Factor VIII (FVIII)

is an essential blood-clotting protein, also known as anti-hemophilic factor (AHF). In humans, factor VIII is encoded by the F8 gene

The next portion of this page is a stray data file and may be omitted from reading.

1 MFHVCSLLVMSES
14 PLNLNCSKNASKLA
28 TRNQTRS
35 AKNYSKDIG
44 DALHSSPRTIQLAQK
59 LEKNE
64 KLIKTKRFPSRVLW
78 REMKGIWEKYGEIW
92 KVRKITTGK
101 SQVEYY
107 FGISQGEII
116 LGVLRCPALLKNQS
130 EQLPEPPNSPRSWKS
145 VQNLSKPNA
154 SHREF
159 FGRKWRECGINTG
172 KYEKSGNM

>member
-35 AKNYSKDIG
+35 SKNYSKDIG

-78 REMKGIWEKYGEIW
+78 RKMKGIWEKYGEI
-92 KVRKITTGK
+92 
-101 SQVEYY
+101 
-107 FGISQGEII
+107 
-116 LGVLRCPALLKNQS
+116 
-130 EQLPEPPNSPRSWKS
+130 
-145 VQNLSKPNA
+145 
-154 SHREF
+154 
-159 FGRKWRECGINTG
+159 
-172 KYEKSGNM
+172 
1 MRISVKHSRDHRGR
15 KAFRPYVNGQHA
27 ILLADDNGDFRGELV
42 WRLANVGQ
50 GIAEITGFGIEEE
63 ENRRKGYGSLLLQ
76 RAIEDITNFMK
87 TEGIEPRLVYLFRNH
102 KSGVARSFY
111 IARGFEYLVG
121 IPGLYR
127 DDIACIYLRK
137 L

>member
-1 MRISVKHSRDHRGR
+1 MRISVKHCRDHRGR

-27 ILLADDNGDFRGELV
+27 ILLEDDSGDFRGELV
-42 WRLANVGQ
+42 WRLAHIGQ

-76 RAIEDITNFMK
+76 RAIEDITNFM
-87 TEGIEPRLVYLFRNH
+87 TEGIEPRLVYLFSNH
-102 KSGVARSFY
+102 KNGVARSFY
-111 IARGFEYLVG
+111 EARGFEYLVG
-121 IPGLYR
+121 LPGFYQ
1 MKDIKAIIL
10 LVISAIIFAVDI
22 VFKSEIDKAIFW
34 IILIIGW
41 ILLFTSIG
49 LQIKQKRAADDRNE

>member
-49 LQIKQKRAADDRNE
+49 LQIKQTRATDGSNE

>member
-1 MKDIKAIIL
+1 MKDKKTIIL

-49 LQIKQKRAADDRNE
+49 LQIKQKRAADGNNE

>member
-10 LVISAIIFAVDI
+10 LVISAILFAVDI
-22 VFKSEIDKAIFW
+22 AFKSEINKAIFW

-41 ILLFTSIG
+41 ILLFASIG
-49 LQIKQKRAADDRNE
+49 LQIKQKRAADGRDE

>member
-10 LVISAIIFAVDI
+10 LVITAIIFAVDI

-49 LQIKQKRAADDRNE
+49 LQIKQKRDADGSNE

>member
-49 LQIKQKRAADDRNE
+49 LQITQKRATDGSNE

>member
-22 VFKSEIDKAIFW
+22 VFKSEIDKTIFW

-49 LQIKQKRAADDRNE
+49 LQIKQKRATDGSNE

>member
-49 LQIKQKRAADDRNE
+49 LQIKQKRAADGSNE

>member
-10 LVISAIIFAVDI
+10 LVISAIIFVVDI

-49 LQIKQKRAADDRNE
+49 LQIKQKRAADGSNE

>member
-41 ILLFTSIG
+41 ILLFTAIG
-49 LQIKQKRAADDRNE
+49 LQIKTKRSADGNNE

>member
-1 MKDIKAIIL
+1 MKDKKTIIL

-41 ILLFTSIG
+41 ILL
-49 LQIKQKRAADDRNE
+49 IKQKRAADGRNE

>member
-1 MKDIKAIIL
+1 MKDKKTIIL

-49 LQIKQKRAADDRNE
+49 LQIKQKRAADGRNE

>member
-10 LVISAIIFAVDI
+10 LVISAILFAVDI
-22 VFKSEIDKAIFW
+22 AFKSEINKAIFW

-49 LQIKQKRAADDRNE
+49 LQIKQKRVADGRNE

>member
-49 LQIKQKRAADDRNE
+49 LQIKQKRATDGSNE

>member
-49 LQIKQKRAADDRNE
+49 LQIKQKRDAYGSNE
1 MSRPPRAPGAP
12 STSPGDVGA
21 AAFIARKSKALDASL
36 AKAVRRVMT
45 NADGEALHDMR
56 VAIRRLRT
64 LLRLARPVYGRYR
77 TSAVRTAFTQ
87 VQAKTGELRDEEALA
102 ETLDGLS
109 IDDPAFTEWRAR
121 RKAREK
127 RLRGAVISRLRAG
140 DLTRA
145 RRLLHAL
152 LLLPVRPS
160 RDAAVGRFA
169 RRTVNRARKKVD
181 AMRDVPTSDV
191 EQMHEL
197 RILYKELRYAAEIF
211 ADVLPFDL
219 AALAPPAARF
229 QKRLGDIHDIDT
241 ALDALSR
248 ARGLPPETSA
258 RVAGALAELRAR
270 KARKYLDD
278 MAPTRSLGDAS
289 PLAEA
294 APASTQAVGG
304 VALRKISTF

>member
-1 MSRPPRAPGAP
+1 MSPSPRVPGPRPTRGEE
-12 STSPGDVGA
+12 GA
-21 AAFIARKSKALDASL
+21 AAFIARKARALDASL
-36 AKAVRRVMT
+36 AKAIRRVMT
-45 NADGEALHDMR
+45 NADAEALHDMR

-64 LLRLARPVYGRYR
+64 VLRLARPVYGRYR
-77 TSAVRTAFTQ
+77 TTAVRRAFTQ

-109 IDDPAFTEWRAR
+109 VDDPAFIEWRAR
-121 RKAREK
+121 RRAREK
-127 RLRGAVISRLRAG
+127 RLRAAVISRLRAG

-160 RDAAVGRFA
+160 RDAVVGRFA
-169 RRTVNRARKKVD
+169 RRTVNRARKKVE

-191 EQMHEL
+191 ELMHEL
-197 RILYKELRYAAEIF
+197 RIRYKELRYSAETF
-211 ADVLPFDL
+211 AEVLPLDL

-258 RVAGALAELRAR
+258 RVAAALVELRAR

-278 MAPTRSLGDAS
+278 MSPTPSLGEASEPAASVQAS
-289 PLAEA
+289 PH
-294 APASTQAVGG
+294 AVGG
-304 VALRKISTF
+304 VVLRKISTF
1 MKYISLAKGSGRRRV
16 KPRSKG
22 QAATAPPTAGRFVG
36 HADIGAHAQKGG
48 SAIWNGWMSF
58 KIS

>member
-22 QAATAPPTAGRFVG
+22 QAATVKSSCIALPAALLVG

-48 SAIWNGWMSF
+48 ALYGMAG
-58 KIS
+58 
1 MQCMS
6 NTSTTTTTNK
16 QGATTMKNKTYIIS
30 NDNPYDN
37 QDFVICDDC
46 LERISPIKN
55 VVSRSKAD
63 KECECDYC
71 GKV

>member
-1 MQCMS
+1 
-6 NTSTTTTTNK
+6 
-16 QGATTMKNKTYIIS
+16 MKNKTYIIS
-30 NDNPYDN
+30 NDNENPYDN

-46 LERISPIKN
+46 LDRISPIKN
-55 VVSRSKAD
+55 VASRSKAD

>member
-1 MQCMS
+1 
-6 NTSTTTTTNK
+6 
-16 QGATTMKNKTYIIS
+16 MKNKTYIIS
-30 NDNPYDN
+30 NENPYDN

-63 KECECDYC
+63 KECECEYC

Defects in this gene result in hemophilia A, a recessive X-linked coagulation disorder. Factor VIII is produced in liver sinusoidal cells and endothelial cells outside the liver throughout the body. This protein circulates in the bloodstream in an inactive form, bound to another molecule called von Willebrand factor, until an injury that damages blood vessels occurs.[8] In response to injury, coagulation factor VIII is activated and separates from von Willebrand factor. The active protein (sometimes written as coagulation factor VIIIa) interacts with another coagulation factor called factor IX. This interaction sets off a chain of additional chemical reactions that form a blood clot.

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